Early in the fall 2013 semester, a group of undergraduate students came together to lead the campus community in taking a proactive stand against inequality and discrimination.
They called themselves FBR—short for “From Beneath the Rug”—and expressed their view that Lehigh needed to open up the dialogue about diversity issues on campus.
In October, the students posted fliers in buildings across campus that touched on a wide range of topics related to discrimination. They staged a silent protest on October 4, held open forums to engage the community in dialogue, and worked with university leadership on several objectives. At Founder’s Day on October 10, student speaker Brenda Martinez ’15 challenged the university community to take a more proactive stand against discrimination. She called attention to the protests and the fliers, and she read anonymous statements from current undergraduates, which described instances where students felt targeted or marginalized as a result of their identity.
Sadly, an incident of hate and racial intolerance followed only weeks after Martinez’s speech. In the early morning hours of November 6, the UMOJA House—a residence hall established in 1989 as a safe space for underrepresented students of color—was egged, and racial slurs were spray-painted on the exterior of the building and on sidewalks and staircases near UMOJA and McClintic-Marshall House (M&M). The vandalism came at a time when UMOJA was celebrating its tenth year on ‘The Hill’; it moved there from Warren Square in 2003.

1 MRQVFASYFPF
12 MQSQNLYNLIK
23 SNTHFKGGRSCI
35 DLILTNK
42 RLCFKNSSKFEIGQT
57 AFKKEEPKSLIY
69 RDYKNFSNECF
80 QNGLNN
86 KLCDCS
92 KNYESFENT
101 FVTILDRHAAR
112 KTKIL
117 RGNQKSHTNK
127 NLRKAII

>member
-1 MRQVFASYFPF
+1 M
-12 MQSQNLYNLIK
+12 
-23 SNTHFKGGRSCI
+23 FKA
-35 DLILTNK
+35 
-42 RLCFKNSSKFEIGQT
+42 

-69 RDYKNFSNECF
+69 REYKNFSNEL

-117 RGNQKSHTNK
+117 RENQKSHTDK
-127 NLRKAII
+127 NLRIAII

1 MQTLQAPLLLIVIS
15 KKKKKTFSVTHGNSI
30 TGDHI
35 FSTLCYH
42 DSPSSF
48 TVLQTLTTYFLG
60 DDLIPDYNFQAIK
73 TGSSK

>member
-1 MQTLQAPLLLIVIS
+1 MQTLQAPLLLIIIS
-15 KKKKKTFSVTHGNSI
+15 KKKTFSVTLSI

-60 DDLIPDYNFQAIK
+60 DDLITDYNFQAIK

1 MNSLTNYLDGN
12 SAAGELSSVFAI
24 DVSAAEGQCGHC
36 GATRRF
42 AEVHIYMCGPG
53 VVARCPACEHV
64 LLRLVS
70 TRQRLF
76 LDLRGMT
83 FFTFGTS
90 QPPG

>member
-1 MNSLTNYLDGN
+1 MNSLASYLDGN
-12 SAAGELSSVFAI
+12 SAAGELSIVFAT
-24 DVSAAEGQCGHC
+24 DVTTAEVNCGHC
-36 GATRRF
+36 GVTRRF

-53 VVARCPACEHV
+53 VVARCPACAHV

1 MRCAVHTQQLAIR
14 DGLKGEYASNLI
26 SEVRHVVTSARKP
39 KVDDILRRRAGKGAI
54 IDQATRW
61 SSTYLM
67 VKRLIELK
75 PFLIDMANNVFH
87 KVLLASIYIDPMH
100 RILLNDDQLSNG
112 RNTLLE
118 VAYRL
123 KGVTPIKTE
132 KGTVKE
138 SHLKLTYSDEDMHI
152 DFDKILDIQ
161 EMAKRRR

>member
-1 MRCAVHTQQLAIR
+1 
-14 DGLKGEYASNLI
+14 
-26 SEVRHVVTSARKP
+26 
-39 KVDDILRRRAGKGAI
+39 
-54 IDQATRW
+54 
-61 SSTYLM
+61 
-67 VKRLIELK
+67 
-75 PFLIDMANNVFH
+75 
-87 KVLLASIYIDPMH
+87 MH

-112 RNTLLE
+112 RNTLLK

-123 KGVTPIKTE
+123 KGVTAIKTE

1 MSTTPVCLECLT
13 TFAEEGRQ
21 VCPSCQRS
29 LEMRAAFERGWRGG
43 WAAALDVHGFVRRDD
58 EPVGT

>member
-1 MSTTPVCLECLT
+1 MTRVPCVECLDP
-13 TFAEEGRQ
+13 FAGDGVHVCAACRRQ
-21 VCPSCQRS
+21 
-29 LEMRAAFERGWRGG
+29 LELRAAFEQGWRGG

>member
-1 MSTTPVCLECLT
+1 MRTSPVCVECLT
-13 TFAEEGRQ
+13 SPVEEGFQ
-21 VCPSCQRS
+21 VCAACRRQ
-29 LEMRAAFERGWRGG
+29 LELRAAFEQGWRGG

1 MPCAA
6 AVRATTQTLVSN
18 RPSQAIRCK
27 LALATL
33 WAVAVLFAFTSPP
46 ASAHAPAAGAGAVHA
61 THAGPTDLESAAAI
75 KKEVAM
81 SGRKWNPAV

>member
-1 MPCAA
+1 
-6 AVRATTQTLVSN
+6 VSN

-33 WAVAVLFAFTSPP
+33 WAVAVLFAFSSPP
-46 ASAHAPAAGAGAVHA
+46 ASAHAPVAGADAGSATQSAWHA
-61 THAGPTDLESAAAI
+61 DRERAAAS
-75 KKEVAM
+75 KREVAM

After the incident--—one which President Alice P. Gast swiftly condemned as “cowardly and hateful”-—Lehigh came together to demonstrate unity and condemn intolerance. “The provost and I are strongly supportive of, and will continue to be involved with, the student groups that have come together to make Lehigh a welcoming place of mutual respect,” Gast said in a message to the entire campus community. “We all need to stand together as a community against all acts that are motivated by intolerance and aggression.”
Horrified by the photos of the vandalism that circulated on social media, several professors and their students gathered for an impromptu discussion in the Maginnes Hall lobby the day of the incident. The discussion continued in Grace Lounge in the University Center. Later that evening, more than 1,600 students, faculty and staff assembled on the University Front Lawn for a rally organized by FBR and others, where community members spoke out and shared their experiences at Lehigh with respect to issues of equity and inclusion. The rally was followed by a march to the UMOJA House.
“The impetus for the rally was generated by students, with support from the faculty and help from the administration,” said Provost Pat Farrell. “It was a student idea to have such a rally, and I really consider that very impressive-—not only how the rally originated, but also that so many on campus were willing to come out and support the overall notion that we can and should take responsibility for improving the climate on campus.”